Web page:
So in July of 1790, Jefferson invited Hamilton and Madison to dinner at his Manhattan residence, and the three Founding Fathers struck a political deal. Madison agreed to support Hamilton's plan in return for two things: lowering Virginia's tax obligations and moving the capital to the South, along the Potomac River, on the border between the Southern states of Maryland and Virginia. This agreement became known as the "Dinner Table Bargain." President Washington chose the precise location of the capital, where the Potomac and Anacostia Rivers came together. To design the capital, Washington chose city planner Pierre L'Enfant, a French man who had fought in the Revolutionary War. L'Enfant selected a site for the President's House in a scrubby area known as "the Barrens," which had beautiful southern views of the Potomac.

Washington announced a competition to design the future presidential mansion, with a prize of $500. The winner was James Hoban, an Irish immigrant from South Carolina. He modeled it on a Dublin mansion. One of the losing entries in the contest had come from Thomas Jefferson, who submitted his plans anonymously.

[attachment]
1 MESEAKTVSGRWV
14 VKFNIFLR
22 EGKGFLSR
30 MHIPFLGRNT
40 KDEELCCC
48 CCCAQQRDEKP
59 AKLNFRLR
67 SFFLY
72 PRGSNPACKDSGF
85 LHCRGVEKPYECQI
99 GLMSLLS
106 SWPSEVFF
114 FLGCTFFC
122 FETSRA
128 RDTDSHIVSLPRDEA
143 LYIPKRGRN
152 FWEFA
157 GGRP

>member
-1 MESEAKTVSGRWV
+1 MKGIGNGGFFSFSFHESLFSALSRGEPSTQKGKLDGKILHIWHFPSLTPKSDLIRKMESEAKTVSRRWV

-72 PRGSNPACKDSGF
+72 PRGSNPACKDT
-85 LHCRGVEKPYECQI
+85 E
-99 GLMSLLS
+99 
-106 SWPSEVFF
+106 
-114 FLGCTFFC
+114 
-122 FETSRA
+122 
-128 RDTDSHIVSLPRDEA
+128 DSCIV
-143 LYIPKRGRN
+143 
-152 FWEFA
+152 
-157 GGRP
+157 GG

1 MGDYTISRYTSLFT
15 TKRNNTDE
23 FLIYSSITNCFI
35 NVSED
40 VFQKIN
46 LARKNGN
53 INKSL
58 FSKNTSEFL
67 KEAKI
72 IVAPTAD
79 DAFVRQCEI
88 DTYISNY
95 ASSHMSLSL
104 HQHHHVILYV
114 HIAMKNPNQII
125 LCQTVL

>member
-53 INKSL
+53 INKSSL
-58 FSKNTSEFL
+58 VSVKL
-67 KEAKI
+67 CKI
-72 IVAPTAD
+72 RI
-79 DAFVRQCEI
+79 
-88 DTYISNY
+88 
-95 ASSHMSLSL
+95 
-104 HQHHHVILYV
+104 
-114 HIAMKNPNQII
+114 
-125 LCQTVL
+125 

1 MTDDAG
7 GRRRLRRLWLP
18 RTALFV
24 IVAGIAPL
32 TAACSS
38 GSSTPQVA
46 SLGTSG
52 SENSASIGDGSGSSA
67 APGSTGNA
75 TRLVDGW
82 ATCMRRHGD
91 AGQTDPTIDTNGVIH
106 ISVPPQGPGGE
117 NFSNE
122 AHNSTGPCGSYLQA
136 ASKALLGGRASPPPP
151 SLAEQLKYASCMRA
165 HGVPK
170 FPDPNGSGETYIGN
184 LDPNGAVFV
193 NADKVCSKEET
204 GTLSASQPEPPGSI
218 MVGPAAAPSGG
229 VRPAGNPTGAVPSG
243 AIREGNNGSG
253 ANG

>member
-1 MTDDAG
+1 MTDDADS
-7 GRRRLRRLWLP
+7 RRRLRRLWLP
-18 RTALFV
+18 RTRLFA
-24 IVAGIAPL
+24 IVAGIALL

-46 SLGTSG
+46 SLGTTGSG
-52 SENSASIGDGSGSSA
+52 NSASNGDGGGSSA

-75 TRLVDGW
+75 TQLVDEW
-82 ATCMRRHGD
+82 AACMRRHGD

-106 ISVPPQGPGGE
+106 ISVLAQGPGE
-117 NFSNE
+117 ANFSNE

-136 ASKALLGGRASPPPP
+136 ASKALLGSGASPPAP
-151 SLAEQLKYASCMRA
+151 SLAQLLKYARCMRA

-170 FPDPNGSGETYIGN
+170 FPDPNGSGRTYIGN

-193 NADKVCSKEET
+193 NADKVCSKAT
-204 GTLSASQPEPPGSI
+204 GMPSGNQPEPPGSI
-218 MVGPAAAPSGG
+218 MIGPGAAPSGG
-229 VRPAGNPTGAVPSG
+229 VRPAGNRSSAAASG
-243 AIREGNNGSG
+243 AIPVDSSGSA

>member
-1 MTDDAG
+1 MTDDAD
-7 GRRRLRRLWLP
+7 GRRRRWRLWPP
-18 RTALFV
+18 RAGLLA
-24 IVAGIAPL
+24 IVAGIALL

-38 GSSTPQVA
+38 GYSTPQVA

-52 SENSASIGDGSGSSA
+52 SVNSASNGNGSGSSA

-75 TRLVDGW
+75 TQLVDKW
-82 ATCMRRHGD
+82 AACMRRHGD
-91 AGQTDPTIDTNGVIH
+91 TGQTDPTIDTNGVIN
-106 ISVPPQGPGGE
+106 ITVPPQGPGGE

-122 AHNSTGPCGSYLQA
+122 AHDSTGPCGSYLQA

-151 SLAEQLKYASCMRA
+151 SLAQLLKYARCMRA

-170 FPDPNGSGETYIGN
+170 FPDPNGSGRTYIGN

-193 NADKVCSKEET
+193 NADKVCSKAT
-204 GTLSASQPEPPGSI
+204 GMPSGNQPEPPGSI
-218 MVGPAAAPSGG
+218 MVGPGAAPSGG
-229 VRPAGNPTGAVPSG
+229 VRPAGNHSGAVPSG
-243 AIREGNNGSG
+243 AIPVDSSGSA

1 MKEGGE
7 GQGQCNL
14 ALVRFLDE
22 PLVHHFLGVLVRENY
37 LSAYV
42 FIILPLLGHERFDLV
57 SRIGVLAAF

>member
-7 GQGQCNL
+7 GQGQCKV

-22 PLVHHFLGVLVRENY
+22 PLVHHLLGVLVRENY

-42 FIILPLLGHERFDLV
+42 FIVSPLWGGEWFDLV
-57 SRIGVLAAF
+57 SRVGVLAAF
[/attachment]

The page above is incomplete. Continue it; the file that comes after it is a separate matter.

Eight years after the cornerstone was laid, the house was finished enough to be inhabited. In 1800, President John Adams and his wife, Abigail, moved into the White House. John Adams arrived a month before his wife, and in the days before he moved in, the movers brought in the Adams' furniture and hung up a portrait of George Washington. John wrote in a letter to Abigail: "I pray Heaven to bestow the best of Blessings on this House and all that shall hereafter inhabit it. May none but honest and wise Men ever rule under this roof. I shall not attempt a description of it. You will form the best idea of it from inspection."

Once they settled in, they found that the unfinished house was cold, wet, and drafty. The main stairs weren't finished, there was no guest room, no yard or fence, and carpenters worked on the interior while the couple was living there. Abigail hung the family's laundry in the unfinished East Room to dry. A few days after arriving, she wrote to her daughter: "Woods are all you can see from Baltimore until you reach the city, which is only so in name. Here and there is a small cot, without a glass window, interspersed amongst the forests, through which you travel miles without seeing any human being." After explaining all the downfalls of her new house, she added: "You must keep all this to yourself, and, when asked how I like it, say that I write you the situation is beautiful, which is true. The house is made habitable."